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Summary

The untold story of the heretical thinkers who challenged the establishment to rethink quantum physics and the nature of reality.

Every physicist agrees quantum mechanics is among humanity's finest scientific achievements. But ask what it means, and the result will be a brawl. For a century, most physicists have followed Niels Bohr's Copenhagen interpretation and dismissed questions about the reality underlying quantum physics as meaningless. A mishmash of solipsism and poor reasoning, Copenhagen endured, as Bohr's students vigorously protected his legacy, and the physics community favoured practical experiments over philosophical arguments. As a result, questioning the status quo long meant professional ruin. And yet, from the 1920s to today, physicists like John Bell, David Bohm, and Hugh Everett persisted in seeking the true meaning of quantum mechanics. 

What Is Real? is the gripping story of this battle of ideas and the courageous scientists who dared to stand up for truth.

  

PLEASE NOTE: When you purchase this title, the accompanying reference material will be available in your Library section along with the audio on our Desktop Site.

  

©2018 Adam Becker (P)2018 Blackstone Audio, Inc

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    4 out of 5 stars
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    4 out of 5 stars

Pretty solid and readable book

Essentially, quantum mechanics can't be boring. The double slit experiment and delayed choise experiment keep on dazzling the mind. However, this dazzling is why you read a QM book. The title of this book gave me hope that in the last 20 years there might have been found a more suitable answer for the interpretation of QM. Unfortunately, this book does not provide an answer, it just sums up the different historical viewpoints/interpretations from many different theoretical physicists. Essentially, if you read some QM books before there is not much new in here, although the historical in depth story is quite appreciable. For my taste, it would be nice if there were more practical examples as a change. The last chapters tease a bit with modern day applications and explanations of phenomena, but it sticks with mentioning, while explaining would have been nice. In the end, a pretty solid and readable book.

1 of 1 people found this review helpful

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More history than physics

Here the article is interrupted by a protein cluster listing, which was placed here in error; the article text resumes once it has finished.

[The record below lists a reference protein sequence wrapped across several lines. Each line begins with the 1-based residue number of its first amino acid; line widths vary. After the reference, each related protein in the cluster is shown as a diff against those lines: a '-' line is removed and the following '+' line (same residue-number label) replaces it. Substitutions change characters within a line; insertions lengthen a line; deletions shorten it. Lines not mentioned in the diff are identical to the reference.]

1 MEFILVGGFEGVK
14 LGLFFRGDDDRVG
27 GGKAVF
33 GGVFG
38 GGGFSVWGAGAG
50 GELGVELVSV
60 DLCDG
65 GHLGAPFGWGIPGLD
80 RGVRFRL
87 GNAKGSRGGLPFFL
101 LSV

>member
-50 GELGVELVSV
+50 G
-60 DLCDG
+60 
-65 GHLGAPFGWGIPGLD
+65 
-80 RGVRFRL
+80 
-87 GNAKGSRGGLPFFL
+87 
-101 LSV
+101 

The book is about physics history, so if you expect a book on Quantum Physics, you will most likely be disappointed.

1 of 1 people found this review helpful

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A lighthearted look at the quantum politics

Really Easy to listen to and enjoyable. I liked the almost biographical element to the book. Took a quite dry subject added some big characters, their backgrounds and breakthroughs and threw it all together. Very enjoyable and did explain the basics of quantum mechanics and the arguments that still rage to this day. Some of the quips made me laugh out loud and the ashes thing still makes me smile. One thing for the narrator... My family are from Ireland and your Belfast accent sounded like a mild Liverpool one to me. I understand a Belfast accent maybe hard for American listeners to understand bit other than that the delivery was excellent.

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Best Quantum Physics Audio book out of 20 i have

This book is both comprehensive and well written. The fact that it is chronological provides real insight into the melase of regurgitation that other books offer. if you want an introduction to Quantum Physics... this is the book for you. Apart from Bells inequality, its easy to digest and covers the philosophical weaknessess in the Copenhagen interpretation the best i have seen. The measurement problem and issues around locality are well focused and detailed. Other books may cover relativity, many worlds, string theory and spacial dimentions better. But this one book could have replaced 10 others i have bought. Top marks

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Essential reading for anyone interested in physic.

Essential reading for anyone interested in physic. Well though out and interestring book on quantum theory

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  • Anonymous User
  • 09-07-18

jarring and entertaining

well worth the time and energy (pun intended) to follow along the various thought experiments that the author takes you to.

great read